Caregiving for a senior family member or a loved one with a chronic or life-limiting illness can be fulfilling. It gives people a chance to bond and reminisce. However meaningful the time might be, it can also be exhausting. A caregiver can find themselves struggling emotionally and physically.
According to the Family Caregiver Alliance, almost 39.8 million people in this country are caregiving for a friend or family member. That translates to nearly 16% of the adult population. Unfortunately, family caregivers often end up experiencing a health crisis of their own. Many times, it is because they don’t know the warning signs of caregiver burnout. Before they realize something is wrong, their own health is suffering.
10 Warning Signs of Caregiver Burnout
Because the signs of caregiver burnout can be subtle and may come on gradually, they’re easy to overlook. Learning the most common symptoms may help you prevent a crisis. Remember these 10 warning signs:
- Sleeping too much or too little
- Feeling deep fatigue that doesn’t lessen with sleep
- Having ongoing problems with digestion
- Unintentionally losing or gaining weight
- Quickly becoming angry or tearful
- Experiencing backaches and headaches
- Being overly anxious and unable to cope
- Developing unhealthy habits, like smoking or drinking
- Withdrawing from friends and loved ones
- Losing interest in favorite activities and organizations
If these symptoms describe you, it might be time to take a break and see your primary care physician. They can help you get back on a healthier track.
How to Prevent Caregiver Burnout
If you recognize you are in danger of getting burned out, it’s vital to take steps to prevent it right away. Here are a few of the best ways to avoid caregiver burnout:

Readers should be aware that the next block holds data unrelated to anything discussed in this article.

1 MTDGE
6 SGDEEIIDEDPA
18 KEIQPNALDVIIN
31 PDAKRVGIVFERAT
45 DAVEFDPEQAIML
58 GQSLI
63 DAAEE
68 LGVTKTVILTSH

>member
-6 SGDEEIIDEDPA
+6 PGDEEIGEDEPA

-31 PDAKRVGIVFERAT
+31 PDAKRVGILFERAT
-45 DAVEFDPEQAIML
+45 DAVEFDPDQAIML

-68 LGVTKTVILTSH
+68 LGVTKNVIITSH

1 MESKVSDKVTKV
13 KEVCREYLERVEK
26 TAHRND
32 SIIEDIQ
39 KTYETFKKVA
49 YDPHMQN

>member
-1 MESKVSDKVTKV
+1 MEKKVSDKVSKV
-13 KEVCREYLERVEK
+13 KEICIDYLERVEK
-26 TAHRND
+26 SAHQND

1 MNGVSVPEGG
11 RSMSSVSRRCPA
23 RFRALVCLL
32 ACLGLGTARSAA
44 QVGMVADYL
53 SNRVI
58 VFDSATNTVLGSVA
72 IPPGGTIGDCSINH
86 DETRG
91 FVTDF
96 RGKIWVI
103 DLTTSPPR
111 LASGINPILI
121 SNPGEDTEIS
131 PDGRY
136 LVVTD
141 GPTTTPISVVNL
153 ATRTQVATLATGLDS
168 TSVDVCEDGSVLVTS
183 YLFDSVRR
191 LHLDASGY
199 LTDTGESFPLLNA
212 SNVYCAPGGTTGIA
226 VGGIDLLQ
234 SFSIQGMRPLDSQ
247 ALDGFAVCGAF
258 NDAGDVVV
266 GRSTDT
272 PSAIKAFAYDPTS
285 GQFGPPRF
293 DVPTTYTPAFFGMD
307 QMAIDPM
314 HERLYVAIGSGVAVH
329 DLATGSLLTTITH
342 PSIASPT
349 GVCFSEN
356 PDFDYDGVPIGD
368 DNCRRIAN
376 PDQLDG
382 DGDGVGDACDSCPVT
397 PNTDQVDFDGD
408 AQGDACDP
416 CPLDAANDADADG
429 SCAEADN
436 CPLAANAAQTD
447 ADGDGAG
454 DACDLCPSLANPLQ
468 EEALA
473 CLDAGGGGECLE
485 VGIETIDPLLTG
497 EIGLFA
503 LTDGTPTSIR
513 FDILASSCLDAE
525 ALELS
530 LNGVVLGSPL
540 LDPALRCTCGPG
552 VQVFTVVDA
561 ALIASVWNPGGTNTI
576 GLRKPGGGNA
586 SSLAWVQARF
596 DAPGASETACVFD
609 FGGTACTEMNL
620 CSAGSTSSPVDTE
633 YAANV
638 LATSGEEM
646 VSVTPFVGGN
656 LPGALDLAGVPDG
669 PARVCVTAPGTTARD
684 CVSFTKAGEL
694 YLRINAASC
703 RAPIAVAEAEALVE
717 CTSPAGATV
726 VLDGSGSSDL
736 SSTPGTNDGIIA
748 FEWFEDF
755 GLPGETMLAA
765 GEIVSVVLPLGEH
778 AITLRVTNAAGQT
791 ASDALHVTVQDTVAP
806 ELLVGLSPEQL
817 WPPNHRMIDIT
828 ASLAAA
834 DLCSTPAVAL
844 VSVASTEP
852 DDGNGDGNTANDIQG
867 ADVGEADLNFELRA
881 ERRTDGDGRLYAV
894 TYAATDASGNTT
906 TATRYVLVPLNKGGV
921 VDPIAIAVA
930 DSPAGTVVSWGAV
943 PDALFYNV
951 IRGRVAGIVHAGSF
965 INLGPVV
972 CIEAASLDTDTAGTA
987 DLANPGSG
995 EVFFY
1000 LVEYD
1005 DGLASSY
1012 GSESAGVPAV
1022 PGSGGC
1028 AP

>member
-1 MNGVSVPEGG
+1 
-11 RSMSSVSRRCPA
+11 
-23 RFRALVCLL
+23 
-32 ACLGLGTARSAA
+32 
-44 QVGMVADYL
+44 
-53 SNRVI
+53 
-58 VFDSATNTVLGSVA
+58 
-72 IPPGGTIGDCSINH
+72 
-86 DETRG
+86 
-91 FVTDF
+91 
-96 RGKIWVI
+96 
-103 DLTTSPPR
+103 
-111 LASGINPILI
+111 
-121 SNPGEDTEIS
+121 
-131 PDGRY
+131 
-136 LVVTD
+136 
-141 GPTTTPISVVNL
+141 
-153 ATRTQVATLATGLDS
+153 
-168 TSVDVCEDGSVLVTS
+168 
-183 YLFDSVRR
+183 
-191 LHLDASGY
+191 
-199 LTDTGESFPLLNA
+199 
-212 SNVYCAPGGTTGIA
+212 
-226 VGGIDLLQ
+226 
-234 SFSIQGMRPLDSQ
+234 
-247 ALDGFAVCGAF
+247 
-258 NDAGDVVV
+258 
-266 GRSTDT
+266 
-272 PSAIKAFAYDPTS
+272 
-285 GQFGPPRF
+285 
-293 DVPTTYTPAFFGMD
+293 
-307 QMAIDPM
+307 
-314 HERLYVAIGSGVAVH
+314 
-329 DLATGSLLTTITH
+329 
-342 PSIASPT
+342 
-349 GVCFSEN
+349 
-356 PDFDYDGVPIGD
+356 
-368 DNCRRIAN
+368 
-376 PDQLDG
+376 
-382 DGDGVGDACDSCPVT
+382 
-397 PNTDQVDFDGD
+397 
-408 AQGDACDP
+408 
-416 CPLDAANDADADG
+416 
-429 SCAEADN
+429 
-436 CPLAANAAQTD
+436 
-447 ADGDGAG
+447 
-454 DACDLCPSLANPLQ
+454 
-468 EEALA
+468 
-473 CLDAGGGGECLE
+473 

- Manage stress: Caregivers deal with a great amount of stress every day. Learning how to manage it is essential. Chronic stress is linked to depression, high blood pressure, stroke, and more. A few stress-busting methods to explore include meditation, walking, yoga, and journaling. Even devoting 10 or 15 minutes to stress-relieving activities can help.
- Stay active: When you are busy caring for a loved one, you may feel more active than you are. But business doesn’t always translate to physical activity. If you can’t find time to exercise for 30 continuous minutes (and many caregivers can’t) break it down into shorter blocks. Two 15-minute exercise sessions can be just as beneficial.
- Eat healthy: Eating a well-balanced diet usually takes more work than relying on convenience foods or fast food. For busy caregivers, finding time to prepare healthy meals often feels impossible. Utilizing home-delivered meal services like HelloFresh, Blue Apron, or Freshly might help. Another option is home delivery services from local grocery stores. These services will save you time and ensure that fresh, healthy foods make it to your home regularly.
- Get rest: Insomnia is a struggle many caregivers share. Some have difficulty getting to sleep, while others can’t stay asleep. If you haven’t had success with common remedies, such as keeping the bedroom cool and the television off, you might need to speak with your doctor. They may refer you to a sleep clinic for follow-up.
- Consider assisted living: Finally, it might be time to consider an assisted living community for your senior loved one. It will likely improve the quality of life for you and your family member. They can take advantage of the plethora of life enrichment activities and opportunities to socialize while you reengage with your friends and favorite pastimes.
Take a Tour of a Five Star Community Today
With nearly 260 communities across 33 states, you’ll likely find a Five Star Senior Living near you. We invite you to call us to arrange a personal tour at your earliest convenience. Or if you prefer, we can take you on a virtual tour to see all our communities have to offer. Call (853) 457-8271 to learn more!